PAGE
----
A traditional production board , stripboard , gold production is a filmmaking term for a cardboard or wooden displaying color-coded paper strips, each containing information about a scene in the film’s shooting script . The strips can be rearranged and laid out to be able to fit the order one wants to film, providing a schedule that can be used to plan the production. This is done because most films are shot “out of sequence,” meaning that they do not necessarily begin with the first scene and end with the last. For logistical Purposes, scenes are Often grouped by skill or rent and are Arranged to Accommodate the schedules ofcast and crew . A production board is not used with a stripboard used for electronics prototyping.
A modern version of a strip board, such as MovieMagic Scheduling, Celtx , or Scenechronize , or by customizing general purpose software such as OpenOffice.org Calc or Microsoft Excel .
Information on the strips can include
- The scene number
- The day (Sunrise / Morning / Noon / Afternoon / Evening / Sunset / Night)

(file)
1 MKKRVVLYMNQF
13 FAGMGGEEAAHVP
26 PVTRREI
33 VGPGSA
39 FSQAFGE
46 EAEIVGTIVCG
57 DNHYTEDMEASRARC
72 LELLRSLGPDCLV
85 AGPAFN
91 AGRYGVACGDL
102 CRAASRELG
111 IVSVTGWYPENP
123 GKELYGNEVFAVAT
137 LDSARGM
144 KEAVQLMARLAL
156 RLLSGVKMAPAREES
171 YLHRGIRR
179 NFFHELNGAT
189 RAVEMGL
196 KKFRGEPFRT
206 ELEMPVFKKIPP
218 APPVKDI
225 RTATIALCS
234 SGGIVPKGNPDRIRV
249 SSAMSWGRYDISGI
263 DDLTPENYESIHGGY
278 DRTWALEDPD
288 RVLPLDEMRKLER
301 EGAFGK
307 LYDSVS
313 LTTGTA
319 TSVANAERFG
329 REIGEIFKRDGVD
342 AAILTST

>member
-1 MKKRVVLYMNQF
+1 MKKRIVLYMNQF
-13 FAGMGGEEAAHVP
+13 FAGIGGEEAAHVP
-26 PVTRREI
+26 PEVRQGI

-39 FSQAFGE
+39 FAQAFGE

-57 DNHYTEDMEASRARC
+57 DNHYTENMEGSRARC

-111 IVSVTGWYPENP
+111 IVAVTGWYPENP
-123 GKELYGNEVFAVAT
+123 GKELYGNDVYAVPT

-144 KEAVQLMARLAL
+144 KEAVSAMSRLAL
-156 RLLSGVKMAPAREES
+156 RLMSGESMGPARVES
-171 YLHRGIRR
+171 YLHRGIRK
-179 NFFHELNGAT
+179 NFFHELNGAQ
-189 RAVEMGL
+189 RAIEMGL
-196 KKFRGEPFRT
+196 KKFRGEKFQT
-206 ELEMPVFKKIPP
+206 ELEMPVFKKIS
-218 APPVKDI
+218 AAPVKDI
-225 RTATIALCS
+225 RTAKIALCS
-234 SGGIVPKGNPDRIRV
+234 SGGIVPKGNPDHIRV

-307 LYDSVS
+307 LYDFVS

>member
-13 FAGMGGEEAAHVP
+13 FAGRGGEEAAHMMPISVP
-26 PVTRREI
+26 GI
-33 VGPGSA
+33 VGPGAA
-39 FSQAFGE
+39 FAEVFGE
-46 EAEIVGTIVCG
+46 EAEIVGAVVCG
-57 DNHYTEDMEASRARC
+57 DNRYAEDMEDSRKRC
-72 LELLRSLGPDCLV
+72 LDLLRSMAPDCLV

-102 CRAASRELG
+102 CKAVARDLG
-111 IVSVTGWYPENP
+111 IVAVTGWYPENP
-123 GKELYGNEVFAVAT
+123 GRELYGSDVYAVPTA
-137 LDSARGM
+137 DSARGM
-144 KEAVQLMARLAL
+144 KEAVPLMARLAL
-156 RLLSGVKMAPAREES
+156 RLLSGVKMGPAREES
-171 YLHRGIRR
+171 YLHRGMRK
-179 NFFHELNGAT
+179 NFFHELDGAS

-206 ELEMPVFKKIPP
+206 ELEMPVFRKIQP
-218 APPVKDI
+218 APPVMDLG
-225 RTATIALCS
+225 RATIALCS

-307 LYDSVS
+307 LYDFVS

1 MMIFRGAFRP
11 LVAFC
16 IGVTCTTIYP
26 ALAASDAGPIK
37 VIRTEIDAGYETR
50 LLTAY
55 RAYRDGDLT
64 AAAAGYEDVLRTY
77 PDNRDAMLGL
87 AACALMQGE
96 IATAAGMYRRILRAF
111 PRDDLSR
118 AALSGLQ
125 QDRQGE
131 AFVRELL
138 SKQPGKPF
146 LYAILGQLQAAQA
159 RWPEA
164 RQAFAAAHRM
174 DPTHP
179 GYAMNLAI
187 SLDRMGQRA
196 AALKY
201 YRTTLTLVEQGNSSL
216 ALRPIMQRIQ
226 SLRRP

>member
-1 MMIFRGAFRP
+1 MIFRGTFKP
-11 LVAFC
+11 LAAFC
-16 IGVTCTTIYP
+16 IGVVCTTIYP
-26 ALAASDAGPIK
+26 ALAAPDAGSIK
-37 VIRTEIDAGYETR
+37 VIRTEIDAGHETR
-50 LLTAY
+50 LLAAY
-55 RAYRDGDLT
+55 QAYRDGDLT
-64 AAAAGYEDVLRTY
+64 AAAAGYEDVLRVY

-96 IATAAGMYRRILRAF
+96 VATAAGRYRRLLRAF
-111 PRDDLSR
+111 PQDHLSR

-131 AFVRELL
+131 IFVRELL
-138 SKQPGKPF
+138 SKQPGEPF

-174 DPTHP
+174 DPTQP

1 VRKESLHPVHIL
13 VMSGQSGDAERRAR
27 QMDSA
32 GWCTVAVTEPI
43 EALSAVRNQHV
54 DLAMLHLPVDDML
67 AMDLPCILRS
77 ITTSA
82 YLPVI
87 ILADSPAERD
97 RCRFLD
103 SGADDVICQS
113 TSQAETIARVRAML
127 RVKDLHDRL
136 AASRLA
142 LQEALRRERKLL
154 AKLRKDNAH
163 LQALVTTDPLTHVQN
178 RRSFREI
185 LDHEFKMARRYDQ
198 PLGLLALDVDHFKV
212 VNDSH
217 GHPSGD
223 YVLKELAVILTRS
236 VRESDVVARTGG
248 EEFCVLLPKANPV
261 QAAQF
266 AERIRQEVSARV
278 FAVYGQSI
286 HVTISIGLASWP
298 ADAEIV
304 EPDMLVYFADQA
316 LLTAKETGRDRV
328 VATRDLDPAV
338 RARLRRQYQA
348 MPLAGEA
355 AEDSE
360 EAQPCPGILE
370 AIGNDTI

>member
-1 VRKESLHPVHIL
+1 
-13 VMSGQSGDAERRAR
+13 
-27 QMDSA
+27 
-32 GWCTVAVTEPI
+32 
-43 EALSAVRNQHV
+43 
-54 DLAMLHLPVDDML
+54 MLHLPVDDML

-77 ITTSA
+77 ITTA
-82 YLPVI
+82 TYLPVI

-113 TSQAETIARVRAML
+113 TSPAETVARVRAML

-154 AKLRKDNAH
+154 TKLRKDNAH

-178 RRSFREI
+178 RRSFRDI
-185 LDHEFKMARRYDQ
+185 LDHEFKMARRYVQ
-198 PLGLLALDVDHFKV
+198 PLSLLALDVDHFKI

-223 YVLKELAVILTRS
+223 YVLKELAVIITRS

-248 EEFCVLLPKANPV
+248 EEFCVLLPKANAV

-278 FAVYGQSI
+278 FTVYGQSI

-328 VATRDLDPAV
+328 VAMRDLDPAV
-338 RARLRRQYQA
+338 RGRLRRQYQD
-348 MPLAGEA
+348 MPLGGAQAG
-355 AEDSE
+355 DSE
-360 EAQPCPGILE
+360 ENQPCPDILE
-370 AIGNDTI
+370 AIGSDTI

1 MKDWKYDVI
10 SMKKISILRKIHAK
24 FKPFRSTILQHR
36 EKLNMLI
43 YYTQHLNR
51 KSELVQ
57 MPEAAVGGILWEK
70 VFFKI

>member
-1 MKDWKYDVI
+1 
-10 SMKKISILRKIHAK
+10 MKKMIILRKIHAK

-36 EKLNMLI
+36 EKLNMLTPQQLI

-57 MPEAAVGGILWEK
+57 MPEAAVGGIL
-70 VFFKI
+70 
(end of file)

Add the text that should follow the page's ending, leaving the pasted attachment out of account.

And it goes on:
- The number of pages in that scene
- This is commonly counted in eighths of a page. 
- The set that is described in the script
- The actual location that will be filmed
- The characters in that scene
- Miscellaneous notes on the production
Production strip boards are often color-coded according to the following convention: 
Scenechronize uses a conventionally modified convention: 
Finally, MovieMagic Scheduling has its own standard: 
- Production schedule
- Shooting schedule
- One liner schedule
- Jump up^ http://goingforpicture.tumblr.com/post/16526489708/8ths
- Jump up^ Singleton, Ralph (1991). “4”. Film Scheduling (2nd ed.).
- Jump up^ Scenechronize Help Page (click the “Pearls” button to see the legend)
- Jump up^ MovieMagic Scheduling 6 Video Tutorial